There are still Christian communities that hold some, if not all, of their goods in common. There are some who eat together every day. Of those who have tried to live in common (and I am one of them) it seems to work best in small groups. I suppose there are sociological factors at play relating to group size, how well you know each other, and trust, when groups fall apart. It didn't always work for the disciples either, as we see at the end of chapter 4 and beginning of chapter 5.
But why did the disciples do this? Had they been living from a common purse with Jesus? Had they always eaten together? We don't know. Aside from donations they received, perhaps Peter and the other fishermen sometimes went off to fish, make a little money, and take care of their families before rejoining Jesus in his journey. Maybe Jesus occasionally worked in a carpentry shop as a day laborer.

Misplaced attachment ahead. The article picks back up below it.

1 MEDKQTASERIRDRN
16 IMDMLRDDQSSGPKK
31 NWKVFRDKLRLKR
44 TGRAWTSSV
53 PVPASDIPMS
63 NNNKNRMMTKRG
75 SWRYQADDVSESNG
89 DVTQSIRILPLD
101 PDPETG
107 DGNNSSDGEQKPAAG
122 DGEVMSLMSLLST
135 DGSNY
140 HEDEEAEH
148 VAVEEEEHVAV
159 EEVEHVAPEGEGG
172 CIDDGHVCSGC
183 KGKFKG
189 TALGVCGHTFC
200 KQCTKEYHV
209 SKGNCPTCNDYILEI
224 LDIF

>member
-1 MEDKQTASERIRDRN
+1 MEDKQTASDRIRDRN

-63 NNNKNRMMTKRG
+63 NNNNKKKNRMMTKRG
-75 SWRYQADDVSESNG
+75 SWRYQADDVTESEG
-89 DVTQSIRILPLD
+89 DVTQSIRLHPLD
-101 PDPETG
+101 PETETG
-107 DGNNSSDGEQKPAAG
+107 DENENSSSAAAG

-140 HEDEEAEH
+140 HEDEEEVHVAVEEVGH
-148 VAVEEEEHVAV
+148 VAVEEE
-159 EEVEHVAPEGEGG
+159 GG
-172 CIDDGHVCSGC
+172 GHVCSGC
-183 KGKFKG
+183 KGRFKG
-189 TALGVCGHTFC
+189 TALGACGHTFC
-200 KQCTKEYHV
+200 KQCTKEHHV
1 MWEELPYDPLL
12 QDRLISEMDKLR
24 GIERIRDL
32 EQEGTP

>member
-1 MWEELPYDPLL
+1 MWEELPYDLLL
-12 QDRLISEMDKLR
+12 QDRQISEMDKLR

The Gospel writers did not find those day-to-day details of enough importance to take up precious space on a scroll. Yet they would be interesting to know.
For reflection: Would I be trusting enough, and giving enough, to live in common with others? Would I sell things I own in order to give to people in need? Do I treat day laborers as if they might be Jesus?
Let us pray. Father, Creator, Multiplier, all we have comes from you. All we have we owe to you.